Quick Starters Guide to Astrophotography

Astrophotography, the photographing of celestrial objects and phenemona, is becoming increasingly popular and is a discipline that requires enormous patience and dedication (often requiring the photographer to stay up all night). To get started with astrophotography and start snapping simple astrophotographs you really don’t need an elaborate set-up: a tripod and a digital camera are sufficient. Once you start delving deeper in the world of astrophotography, then telescopes and equatorial mounts come into play to be able to shoot nebulae and galaxies.

However, let’s look at what you need to get started. It’s worthwhile buying a DSLR, especially if you plan on pursuing this as a serious hobby and also want to try out different kinds of photography. Although, you can get by perfectly fine using other digital compact cameras, such as the Canon A60. Full-frame DSLRs are becoming more popular and it’s worth considering, especially affordable models such as the Canon EOS 6D or Nikon D600.

The first steps involve getting acquainted with key terminologies and experimentation practices in photography including: shutter speed, aperture, ISO, focus and white balance. It’s essential that you understand all these terms in photography and understand more about how your equipment works. One of the most important things to get acquainted with in astrophotography is how to control the amount of light in the picture. Most DSLRs have a setting called “bulb” which keeps the shutter open for as long as you press the button down. If the shutter is left open for longer, more light is let in and if we use a larger hole (aperture) it will also let more light in.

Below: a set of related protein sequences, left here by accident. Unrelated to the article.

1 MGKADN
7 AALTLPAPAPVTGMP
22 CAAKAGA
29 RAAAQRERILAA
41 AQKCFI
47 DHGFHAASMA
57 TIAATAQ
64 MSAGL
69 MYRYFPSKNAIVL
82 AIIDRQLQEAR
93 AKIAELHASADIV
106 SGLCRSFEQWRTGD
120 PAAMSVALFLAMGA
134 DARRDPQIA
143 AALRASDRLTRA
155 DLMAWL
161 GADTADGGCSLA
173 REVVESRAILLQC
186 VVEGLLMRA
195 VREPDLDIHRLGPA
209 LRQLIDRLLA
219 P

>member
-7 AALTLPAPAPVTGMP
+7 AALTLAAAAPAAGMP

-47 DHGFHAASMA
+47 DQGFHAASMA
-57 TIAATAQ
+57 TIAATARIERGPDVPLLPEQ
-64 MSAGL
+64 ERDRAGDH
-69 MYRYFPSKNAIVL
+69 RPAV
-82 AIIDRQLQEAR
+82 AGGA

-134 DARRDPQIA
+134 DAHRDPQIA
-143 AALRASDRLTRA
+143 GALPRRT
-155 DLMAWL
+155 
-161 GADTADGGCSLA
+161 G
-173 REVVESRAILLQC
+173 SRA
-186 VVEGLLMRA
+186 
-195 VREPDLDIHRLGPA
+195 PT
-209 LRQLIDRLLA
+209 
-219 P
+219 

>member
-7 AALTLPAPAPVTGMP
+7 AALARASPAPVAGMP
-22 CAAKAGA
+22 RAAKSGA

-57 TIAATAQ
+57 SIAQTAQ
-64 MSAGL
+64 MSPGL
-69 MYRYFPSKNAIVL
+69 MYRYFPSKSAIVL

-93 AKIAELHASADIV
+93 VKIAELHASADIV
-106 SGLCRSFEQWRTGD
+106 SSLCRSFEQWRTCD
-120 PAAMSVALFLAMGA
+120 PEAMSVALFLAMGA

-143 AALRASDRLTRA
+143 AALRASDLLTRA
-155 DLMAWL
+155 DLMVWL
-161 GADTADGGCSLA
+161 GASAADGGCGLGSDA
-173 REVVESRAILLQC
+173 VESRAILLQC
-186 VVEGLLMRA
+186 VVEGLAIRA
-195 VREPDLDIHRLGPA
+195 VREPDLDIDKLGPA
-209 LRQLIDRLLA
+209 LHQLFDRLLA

There’s a wealth of information online about ISO settings and sensitivity, so it’s recommended you spend some time swatting up and reading your camera manual and experimenting with different settings. A common problem beginners to astrophotography face is light pollution, and as astrophotography takes place usually at night often the first pictures you take will feature a red/brown sky which is far from ideal. This is usually because the auto white balance will be selected on the camera by default. In order to combat this problem, try setting the white balance to Tungsten for long exposures of the night sky.

For your first photographs we recommend setting the camera to the:

– widest aperture available

– using the longest shutter speed you can

– the highest ISO number

– white balance set to Tungsten

– focus on infinity and lock the focus

– use the self-timer or remote release to open the shutter

– experiment with different long exposures

After you’ve done snapping your first series of nighttime snaps, you’ll then boot up the computer and evaluate them. Set to 100% magnification, you’ll probably notice how noisy (grainy) the pictures are, resampling them at different view sizes will reduce the level of noise. You can also use photo editing suites, such as Photoshop to improve this. You’ll also notice the longer exposures record the most number of stars, but after a while they start to trail. Really long stars can create interesting photos, but we recommend looking through your frames at different exposures to find the frame that is the longest without unacceptable trailing.

Guest Post by Dragonfly – a corporate video production in London.

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